Should I Hire an 18-Wheeler Lawyer Even if I am Partially at Fault?

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Any automobile accident can be frustrating. However, some automobile accidents can be worse than others. For instance, an automobile accident involving a passenger vehicle and an 18 wheeler would likely be worse than an automobile accident involving just two passenger vehicles. If you were involved in an automobile accident with an 18 wheeler, you may have suffered serious injuries and you may wish to seek compensation for your injuries. However, what do you do if you were partially responsible for the accident?

If you or your loved one has been involved in an accident with an 18 wheeler and was partially at fault for the accident, you may still be entitled to compensation. Call Zinda Law Group at (800) 863-5312 for a free consultation with one of our experienced personal injury lawyers.

How Partial Fault Can Affect Your Case

Texas uses what is called the modified comparative fault rule. In automobile accident claims, the modified comparative fault rule states that an individual involved in an automobile accident can only expect to seek payment from the negligent driver or by his or her insurance company if the negligent driver was at least 51% responsible for the accident.

Three possible scenarios exist under this rule. If you are found 51% or more responsible for the accident, then you may not be able to seek compensation. If you are found not at all responsible for the accident, then you may seek the full compensation awarded by the jury or the court. If you are found 50% or less at fault, then the compensation you are awarded may be reduced by the percentage of the fault you had.

In a truck accident case involving an 18 wheeler and a passenger vehicle, it is possible that the truck driver was not completely at fault for the accident. Certainly, the truck driver could have been asleep at the wheel or was speeding, but this does not mean that the truck driver was completely at fault for the accident.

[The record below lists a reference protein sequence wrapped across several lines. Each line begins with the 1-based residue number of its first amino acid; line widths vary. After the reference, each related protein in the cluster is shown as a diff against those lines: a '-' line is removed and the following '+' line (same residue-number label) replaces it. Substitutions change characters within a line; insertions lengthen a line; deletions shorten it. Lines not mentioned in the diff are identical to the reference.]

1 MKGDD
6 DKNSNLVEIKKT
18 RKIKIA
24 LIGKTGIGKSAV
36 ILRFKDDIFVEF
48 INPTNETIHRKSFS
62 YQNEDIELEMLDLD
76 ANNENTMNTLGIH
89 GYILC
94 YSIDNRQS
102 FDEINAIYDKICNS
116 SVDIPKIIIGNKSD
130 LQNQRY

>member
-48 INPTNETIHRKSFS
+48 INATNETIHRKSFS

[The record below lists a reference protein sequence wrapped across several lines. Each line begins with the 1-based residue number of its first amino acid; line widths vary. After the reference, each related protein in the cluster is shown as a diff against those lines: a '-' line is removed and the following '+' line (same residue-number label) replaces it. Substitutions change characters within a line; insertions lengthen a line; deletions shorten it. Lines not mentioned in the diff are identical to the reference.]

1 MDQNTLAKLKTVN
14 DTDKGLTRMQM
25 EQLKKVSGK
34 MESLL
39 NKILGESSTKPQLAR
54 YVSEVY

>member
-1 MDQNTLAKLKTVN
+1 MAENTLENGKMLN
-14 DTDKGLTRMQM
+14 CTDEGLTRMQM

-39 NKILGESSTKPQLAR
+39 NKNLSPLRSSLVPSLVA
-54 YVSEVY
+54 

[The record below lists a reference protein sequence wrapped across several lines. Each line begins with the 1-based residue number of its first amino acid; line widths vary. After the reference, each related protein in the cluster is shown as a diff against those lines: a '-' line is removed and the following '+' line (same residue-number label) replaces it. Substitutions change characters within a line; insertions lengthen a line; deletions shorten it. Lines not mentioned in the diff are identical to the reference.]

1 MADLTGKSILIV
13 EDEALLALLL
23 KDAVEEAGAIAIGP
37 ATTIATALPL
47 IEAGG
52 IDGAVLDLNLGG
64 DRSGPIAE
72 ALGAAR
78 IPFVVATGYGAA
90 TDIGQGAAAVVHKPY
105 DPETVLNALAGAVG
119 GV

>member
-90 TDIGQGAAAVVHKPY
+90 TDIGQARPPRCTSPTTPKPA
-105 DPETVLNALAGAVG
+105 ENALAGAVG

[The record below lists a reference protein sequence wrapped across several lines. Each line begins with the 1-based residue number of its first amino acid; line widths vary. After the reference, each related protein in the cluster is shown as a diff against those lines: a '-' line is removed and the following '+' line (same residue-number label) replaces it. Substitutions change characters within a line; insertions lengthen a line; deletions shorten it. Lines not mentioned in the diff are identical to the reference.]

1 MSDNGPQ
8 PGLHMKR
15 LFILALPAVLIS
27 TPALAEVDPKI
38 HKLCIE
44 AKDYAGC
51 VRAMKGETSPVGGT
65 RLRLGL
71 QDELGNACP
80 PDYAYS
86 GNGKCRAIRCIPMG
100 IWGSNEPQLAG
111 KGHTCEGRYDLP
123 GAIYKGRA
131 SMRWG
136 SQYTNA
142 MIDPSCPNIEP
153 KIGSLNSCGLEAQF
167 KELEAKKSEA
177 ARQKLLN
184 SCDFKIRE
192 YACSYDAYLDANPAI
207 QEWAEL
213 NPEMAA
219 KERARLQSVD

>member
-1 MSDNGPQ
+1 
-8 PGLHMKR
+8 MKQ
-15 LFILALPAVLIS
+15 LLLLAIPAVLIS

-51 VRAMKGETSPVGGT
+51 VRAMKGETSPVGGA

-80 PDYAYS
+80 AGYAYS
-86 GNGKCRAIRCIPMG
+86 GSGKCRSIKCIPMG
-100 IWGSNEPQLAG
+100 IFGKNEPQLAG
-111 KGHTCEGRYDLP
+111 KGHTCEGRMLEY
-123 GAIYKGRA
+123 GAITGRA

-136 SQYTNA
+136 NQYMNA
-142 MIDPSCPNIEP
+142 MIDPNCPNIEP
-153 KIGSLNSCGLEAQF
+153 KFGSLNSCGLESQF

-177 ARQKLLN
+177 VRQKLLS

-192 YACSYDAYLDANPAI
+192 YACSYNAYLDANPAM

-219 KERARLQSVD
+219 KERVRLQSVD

The other driver may have also been partially responsible for the accident if he or she was texting while driving or engaging in other behaviors that led him or her to drive distractedly. In such cases, the jury will look to see how much of the accident was caused by the driver of the passenger vehicle and compare the driver’s fault with that of the truck driver.

Is It Still Worth Pursuing a Claim?

Texas’s modified comparative rule does not mean that if you were partially at fault for an accident, you are completely ineligible for compensation. Even if you were partially responsible for the accident, there are many factors that could show that you were not 51% or more at fault. For instance, even if you were driving distractedly, if the truck driver was driving recklessly and dangerously, an experienced lawyer may still be able to seek compensation for you by showing that the truck driver’s reckless driving was what predominately caused the accident.

How Liability Is Determined

To have a successful negligence claim against a driver, you must show the following:


You need to first show that the truck driver owed you a duty. Though truck drivers have many duties, they have a fundamental duty to not engage in reckless driving.

Breach of Duty 

A breach of duty simply means that the truck driver violated a duty owed to you. For instance, the truck driver owes you a duty to not engage in reckless driving but decides to speed and change lanes arbitrarily. This kind of behavior would be a breach of duty.


 To satisfy this prong of negligence, you must suffer an injury on your person or your property.

Proximate Cause

 To show proximate cause, you must be able to prove that the breach of duty caused your injury. So using the example given above, you would have to prove that the accident that led to your injury occurred because the truck driver was speeding and changing lanes arbitrarily.

 How to File a Claim?

1. Call a Truck Accident Lawyer

Deciding to file a truck accident lawsuit on your own can be a daunting task. Because a truck accident involves not only the drivers but also the trucking company as well, the litigation can become extremely complex. If you were partially at fault, that complicates a case even further.

An experienced lawyer can guide and assist you in the process. In truck accident claims where the plaintiff was partially at fault for the accident, an experienced lawyer will likely mitigate the fault of the plaintiff by focusing on the truck driver’s reckless driving or other factors that might show that the plaintiff was less than 51% at fault for the accident.

2. Investigation